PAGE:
What’s in a URL? Domain Names for Dummies
Everyone in real estate has a website these days. Or at least, they should. In today’s world, they are crucial prospecting and marketing tools for both existing customers and potential new clients. But why waste all your time and/or money in designing a beautiful, content-rich site when no one will remember it? Because our business is done in the real world, it is crucial that we have a memorable URL (domain name, website address) that we can advertise prominently on signs, newspaper ads, maybe even your car. I’ve always been a big believer in short, sweet URLs. Ever since I started in real estate, I’ve tracked the traffic sources of my site with Google Analytics. At least 1/3 of my visitors and usually more enter the URL directly into their browser.So, what’s the difference between good and bad? I came across this blog, written by a fellow geek that, like its title suggests, points out good from bad and explains why. Here is an excerpt of some tips from the site:
3. Whenever possible, use YourBrandName.com.
4. If .com is not available, use YourBrandName.net.
5. If .com and .net are taken, find a new brand name. Seriously.
6. Use YourSlogan.com when running an integrated media campaign.
7. Use subdomains when driving people deeper than your homepage – e.g. Product.YourBrandName.com.
1. Don’t include www. We know to go to the World Wide Web to find you.
2. Don’t include http://. If your audience isn’t web savvy enough to know where to type the URL, you shouldn’t have a website.
3. don’tusealllowercase (canyoureallytellwhereonewordendsandthenextbegins?)
5. No-hyphens/or slashes.
6. Don’t use acronyms, abbreviations, or numbers unless your brand is widely known as such.
7. Don’t bury your URL at the bottom of a billboard. I’m the only nerd driving around with a 4x zoom lens to find URLs.
I agree with most of the above, although I should note that if your country (including ours) has a strong and well-recognized top-level domain (for example .ca, .co.uk, or .au) don’t be afraid to use it. You may find your desired brand name under a different TLD. This has the added bonus of distinguishing for search engines like Google where your website/brand/product is located geographically – a pretty good idea for real estate, wouldn’t you agree?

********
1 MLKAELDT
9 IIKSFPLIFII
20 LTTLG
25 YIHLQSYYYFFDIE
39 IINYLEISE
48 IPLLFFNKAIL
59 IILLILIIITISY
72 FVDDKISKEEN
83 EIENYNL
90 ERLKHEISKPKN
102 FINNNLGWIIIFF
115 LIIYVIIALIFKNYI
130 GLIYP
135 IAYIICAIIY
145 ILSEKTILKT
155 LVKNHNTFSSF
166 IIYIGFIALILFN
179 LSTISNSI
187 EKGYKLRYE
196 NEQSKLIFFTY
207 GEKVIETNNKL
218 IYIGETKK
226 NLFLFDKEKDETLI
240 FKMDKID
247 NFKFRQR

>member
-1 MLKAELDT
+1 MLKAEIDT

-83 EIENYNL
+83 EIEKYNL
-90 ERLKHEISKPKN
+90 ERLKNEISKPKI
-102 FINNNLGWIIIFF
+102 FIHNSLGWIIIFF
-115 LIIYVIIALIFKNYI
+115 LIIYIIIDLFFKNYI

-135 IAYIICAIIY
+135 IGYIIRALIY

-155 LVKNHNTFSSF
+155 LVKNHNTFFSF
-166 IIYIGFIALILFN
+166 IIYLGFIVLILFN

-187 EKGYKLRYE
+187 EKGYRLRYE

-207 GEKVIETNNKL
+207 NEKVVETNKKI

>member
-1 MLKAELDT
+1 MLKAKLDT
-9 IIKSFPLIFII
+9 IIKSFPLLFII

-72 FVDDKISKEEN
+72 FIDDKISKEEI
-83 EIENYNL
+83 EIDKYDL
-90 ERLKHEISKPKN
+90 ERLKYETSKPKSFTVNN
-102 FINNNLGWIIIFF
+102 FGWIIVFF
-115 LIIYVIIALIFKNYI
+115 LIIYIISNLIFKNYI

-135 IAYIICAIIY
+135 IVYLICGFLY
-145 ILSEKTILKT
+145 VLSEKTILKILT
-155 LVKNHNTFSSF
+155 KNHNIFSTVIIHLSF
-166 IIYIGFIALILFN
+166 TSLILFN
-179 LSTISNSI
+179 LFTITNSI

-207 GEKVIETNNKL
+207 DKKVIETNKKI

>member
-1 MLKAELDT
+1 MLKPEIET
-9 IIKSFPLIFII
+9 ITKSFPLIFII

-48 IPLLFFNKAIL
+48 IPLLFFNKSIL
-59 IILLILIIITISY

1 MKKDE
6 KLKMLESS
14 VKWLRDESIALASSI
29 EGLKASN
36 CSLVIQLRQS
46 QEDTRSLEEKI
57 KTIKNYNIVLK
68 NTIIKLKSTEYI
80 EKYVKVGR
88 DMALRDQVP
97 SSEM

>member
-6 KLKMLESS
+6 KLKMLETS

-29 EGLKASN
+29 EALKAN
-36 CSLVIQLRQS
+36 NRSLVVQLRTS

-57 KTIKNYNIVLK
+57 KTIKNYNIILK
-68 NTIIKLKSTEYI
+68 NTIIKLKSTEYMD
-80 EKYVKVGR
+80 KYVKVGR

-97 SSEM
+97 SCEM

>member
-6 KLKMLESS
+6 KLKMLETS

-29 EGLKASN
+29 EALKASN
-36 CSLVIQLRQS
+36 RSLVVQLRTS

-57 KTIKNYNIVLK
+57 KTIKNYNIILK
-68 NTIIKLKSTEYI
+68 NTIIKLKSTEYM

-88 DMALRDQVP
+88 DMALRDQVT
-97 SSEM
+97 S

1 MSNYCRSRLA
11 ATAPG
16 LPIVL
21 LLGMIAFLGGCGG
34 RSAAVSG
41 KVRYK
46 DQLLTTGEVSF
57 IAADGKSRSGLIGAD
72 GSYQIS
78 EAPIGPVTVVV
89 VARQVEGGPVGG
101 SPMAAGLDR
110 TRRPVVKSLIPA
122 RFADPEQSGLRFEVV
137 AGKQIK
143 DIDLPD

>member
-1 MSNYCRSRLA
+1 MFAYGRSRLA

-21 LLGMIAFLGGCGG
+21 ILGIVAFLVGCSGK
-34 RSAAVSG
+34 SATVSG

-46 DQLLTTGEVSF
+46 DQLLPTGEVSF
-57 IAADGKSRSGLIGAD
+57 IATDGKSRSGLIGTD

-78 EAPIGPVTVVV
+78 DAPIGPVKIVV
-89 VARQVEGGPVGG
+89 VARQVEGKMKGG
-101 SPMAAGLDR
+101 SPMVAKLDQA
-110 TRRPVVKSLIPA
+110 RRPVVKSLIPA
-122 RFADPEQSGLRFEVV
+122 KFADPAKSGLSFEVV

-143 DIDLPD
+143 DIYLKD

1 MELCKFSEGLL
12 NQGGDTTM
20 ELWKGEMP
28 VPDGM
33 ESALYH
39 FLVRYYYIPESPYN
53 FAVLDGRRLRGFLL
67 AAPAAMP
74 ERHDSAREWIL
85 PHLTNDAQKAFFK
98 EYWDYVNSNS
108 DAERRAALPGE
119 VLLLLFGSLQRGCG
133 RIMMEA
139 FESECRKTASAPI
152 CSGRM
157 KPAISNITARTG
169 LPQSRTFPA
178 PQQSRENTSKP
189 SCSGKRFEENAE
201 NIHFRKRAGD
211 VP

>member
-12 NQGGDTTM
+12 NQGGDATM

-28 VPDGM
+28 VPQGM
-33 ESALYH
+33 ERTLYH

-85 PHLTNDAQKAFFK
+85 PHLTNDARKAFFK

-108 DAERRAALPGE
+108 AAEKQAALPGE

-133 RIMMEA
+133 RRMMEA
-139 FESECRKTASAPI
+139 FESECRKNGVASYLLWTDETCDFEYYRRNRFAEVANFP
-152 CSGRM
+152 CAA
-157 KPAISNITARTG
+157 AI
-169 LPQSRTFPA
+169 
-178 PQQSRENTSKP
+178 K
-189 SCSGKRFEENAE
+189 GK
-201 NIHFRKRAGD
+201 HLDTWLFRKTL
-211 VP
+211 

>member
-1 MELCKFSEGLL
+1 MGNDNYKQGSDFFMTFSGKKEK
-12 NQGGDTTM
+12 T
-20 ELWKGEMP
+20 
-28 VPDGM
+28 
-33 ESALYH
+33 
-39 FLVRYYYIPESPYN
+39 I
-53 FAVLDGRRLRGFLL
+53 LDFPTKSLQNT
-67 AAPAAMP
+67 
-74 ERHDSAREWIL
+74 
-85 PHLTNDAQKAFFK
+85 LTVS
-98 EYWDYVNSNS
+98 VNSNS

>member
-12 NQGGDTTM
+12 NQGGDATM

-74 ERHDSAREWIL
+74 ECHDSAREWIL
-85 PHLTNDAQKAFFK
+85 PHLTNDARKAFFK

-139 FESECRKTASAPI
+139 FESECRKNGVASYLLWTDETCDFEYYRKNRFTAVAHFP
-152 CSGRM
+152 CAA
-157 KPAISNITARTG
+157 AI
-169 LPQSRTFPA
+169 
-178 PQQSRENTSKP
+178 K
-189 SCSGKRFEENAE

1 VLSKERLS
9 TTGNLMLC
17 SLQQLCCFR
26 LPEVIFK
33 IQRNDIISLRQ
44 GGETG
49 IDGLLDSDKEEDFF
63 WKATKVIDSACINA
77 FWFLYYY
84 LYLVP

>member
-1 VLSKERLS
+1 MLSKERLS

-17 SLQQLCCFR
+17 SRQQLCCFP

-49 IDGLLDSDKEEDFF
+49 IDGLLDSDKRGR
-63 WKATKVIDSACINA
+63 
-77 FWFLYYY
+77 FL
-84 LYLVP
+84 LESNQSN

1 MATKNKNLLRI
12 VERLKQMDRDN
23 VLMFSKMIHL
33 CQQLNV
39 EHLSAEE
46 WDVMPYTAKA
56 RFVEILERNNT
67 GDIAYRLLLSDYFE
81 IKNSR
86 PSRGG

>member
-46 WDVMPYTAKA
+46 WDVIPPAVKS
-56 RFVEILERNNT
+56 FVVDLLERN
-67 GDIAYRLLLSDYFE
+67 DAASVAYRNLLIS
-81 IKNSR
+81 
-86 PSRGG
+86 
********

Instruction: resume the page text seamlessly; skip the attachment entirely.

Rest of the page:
The author is also fond of capitalizing the first letter of multi-word domains. I would tend to agree with this in most cases, and in fact I’ve changed the lettering in my e-mail signatures and will propagate the changes across all my marketing material in the future.
I’d have to say that my personal most-hated URL no-no would have to be excessively long ones. You have 255 characters to work with, but there’s no need to use them all. I even hesitated before purchasing this domain name. Think about it – are you likely to remember VictoriasNumberOneAgentForHousesAndCondosInSookeOrVictoria.com when you drive past the bus bench or see it on a sign?
Also, are you giving up visitors to your site because they’re misspelling it, or getting the wrong top-level domain? Domain names are cheap ($10-20/year) so why not register several, and point them all to the same place? For example, I own TimAyres.ca, TimAyres.com, SellingSooke.com, SellingSooke.ca, and 2 or 3 others that all point to the same place. I’ve even considered TimAyers.ca as an alternative, because it’s a common misspelling of my last name.
Another tip I’d like to add: if you’ve got a great idea for a slick new domain name, run it by a few people first to see if they get it. Ideally somebody not involved in your industry. While agents might get FixturesAndChattels.com, a consumer might not. Worse, your domain name could be unintentionally hilarious, such as a certain online writing utensil retailer, penisland.com – another argument for captializing the first letter of each word in the URL.
So take a moment or two, and examine your domain name. Is it good or bad? And in your printed ads? What can you do to make this extremely important part of your business work better for you?